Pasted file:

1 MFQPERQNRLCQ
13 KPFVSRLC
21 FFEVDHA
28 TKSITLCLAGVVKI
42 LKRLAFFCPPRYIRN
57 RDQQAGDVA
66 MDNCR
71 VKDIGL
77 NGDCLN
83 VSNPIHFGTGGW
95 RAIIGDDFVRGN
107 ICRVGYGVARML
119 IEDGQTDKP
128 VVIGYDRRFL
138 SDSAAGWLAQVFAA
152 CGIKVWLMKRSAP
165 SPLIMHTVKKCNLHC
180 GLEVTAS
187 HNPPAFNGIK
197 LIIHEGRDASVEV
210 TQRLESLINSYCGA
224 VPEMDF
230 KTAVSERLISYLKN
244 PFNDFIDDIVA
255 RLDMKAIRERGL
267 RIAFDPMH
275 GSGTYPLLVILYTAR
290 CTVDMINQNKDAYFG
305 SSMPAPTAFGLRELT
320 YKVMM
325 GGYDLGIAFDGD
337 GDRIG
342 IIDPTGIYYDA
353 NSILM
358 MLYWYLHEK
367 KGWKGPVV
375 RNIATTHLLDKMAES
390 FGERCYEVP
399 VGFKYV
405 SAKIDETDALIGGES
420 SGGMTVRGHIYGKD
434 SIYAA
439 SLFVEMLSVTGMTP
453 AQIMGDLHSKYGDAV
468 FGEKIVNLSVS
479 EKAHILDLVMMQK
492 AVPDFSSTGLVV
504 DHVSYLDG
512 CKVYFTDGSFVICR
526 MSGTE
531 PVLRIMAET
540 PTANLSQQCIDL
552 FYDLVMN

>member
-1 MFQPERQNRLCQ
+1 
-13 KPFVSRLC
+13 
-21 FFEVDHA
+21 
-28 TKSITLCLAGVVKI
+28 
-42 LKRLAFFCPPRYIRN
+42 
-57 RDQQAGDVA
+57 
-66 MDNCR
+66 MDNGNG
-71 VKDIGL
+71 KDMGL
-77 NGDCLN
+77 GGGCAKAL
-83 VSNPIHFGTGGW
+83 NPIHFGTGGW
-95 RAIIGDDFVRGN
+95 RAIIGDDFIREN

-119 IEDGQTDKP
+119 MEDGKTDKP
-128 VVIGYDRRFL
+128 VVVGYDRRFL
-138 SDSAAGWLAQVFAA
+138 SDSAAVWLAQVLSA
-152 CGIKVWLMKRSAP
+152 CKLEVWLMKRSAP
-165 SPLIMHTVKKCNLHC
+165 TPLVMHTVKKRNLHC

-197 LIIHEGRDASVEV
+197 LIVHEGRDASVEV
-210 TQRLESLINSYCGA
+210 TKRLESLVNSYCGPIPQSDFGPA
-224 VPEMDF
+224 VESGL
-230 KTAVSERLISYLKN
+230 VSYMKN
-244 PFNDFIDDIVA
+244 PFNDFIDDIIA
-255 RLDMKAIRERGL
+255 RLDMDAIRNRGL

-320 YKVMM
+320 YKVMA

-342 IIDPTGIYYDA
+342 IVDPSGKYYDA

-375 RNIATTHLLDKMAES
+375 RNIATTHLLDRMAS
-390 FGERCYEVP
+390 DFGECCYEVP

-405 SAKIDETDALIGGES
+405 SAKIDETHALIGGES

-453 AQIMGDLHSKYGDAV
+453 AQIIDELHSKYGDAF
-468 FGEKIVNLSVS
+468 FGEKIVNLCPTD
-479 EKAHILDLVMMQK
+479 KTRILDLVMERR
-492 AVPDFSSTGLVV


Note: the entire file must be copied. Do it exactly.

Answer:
1 MFQPERQNRLCQ
13 KPFVSRLC
21 FFEVDHA
28 TKSITLCLAGVVKI
42 LKRLAFFCPPRYIRN
57 RDQQAGDVA
66 MDNCR
71 VKDIGL
77 NGDCLN
83 VSNPIHFGTGGW
95 RAIIGDDFVRGN
107 ICRVGYGVARML
119 IEDGQTDKP
128 VVIGYDRRFL
138 SDSAAGWLAQVFAA
152 CGIKVWLMKRSAP
165 SPLIMHTVKKCNLHC
180 GLEVTAS
187 HNPPAFNGIK
197 LIIHEGRDASVEV
210 TQRLESLINSYCGA
224 VPEMDF
230 KTAVSERLISYLKN
244 PFNDFIDDIVA
255 RLDMKAIRERGL
267 RIAFDPMH
275 GSGTYPLLVILYTAR
290 CTVDMINQNKDAYFG
305 SSMPAPTAFGLRELT
320 YKVMM
325 GGYDLGIAFDGD
337 GDRIG
342 IIDPTGIYYDA
353 NSILM
358 MLYWYLHEK
367 KGWKGPVV
375 RNIATTHLLDKMAES
390 FGERCYEVP
399 VGFKYV
405 SAKIDETDALIGGES
420 SGGMTVRGHIYGKD
434 SIYAA
439 SLFVEMLSVTGMTP
453 AQIMGDLHSKYGDAV
468 FGEKIVNLSVS
479 EKAHILDLVMMQK
492 AVPDFSSTGLVV
504 DHVSYLDG
512 CKVYFTDGSFVICR
526 MSGTE
531 PVLRIMAET
540 PTANLSQQCIDL
552 FYDLVMN

>member
-1 MFQPERQNRLCQ
+1 
-13 KPFVSRLC
+13 
-21 FFEVDHA
+21 
-28 TKSITLCLAGVVKI
+28 
-42 LKRLAFFCPPRYIRN
+42 
-57 RDQQAGDVA
+57 
-66 MDNCR
+66 MDNGNG
-71 VKDIGL
+71 KDMGL
-77 NGDCLN
+77 GGGCAKAL
-83 VSNPIHFGTGGW
+83 NPIHFGTGGW
-95 RAIIGDDFVRGN
+95 RAIIGDDFIREN

-119 IEDGQTDKP
+119 MEDGKTDKP
-128 VVIGYDRRFL
+128 VVVGYDRRFL
-138 SDSAAGWLAQVFAA
+138 SDSAAVWLAQVLSA
-152 CGIKVWLMKRSAP
+152 CKLEVWLMKRSAP
-165 SPLIMHTVKKCNLHC
+165 TPLVMHTVKKRNLHC

-197 LIIHEGRDASVEV
+197 LIVHEGRDASVEV
-210 TQRLESLINSYCGA
+210 TKRLESLVNSYCGPIPQSDFGPA
-224 VPEMDF
+224 VESGL
-230 KTAVSERLISYLKN
+230 VSYMKN
-244 PFNDFIDDIVA
+244 PFNDFIDDIIA
-255 RLDMKAIRERGL
+255 RLDMDAIRNRGL

-320 YKVMM
+320 YKVMA

-342 IIDPTGIYYDA
+342 IVDPSGKYYDA

-375 RNIATTHLLDKMAES
+375 RNIATTHLLDRMAS
-390 FGERCYEVP
+390 DFGECCYEVP

-405 SAKIDETDALIGGES
+405 SAKIDETHALIGGES

-453 AQIMGDLHSKYGDAV
+453 AQIIDELHSKYGDAF
-468 FGEKIVNLSVS
+468 FGEKIVNLCPTD
-479 EKAHILDLVMMQK
+479 KTRILDLVMERR
-492 AVPDFSSTGLVV